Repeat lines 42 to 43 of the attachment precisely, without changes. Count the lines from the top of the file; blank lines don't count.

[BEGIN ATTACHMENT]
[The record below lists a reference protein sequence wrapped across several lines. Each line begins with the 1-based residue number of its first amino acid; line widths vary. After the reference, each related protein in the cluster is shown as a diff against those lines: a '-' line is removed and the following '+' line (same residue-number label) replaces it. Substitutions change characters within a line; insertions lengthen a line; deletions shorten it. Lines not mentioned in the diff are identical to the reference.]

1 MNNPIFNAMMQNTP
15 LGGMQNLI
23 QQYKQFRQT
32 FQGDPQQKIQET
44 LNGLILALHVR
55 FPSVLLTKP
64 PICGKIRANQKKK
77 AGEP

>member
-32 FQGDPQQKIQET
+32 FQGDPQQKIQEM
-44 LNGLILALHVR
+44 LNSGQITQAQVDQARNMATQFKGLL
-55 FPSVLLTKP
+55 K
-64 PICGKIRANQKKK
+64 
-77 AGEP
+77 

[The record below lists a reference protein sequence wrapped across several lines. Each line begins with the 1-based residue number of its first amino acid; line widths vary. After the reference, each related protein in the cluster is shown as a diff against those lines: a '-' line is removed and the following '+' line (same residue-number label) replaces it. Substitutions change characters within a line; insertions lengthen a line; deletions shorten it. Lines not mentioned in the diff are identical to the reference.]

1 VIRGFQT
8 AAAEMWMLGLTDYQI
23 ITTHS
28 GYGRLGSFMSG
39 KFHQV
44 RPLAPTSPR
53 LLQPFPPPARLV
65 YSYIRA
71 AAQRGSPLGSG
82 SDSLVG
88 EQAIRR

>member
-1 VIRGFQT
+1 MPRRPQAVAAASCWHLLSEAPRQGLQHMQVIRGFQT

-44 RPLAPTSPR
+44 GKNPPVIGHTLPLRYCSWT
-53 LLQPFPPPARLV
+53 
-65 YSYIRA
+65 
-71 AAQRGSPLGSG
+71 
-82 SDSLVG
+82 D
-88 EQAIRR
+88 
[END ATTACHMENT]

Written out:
-71 AAQRGSPLGSG
+71 